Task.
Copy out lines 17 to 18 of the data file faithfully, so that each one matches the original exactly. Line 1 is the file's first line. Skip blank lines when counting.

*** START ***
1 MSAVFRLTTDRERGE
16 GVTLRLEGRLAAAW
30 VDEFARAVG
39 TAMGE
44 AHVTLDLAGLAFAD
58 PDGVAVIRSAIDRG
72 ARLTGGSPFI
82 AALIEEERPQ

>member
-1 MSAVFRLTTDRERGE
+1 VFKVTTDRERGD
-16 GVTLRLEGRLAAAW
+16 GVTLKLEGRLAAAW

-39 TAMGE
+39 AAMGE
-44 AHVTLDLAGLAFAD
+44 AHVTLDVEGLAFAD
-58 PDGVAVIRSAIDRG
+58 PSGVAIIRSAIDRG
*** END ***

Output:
+44 AHVTLDVEGLAFAD
-58 PDGVAVIRSAIDRG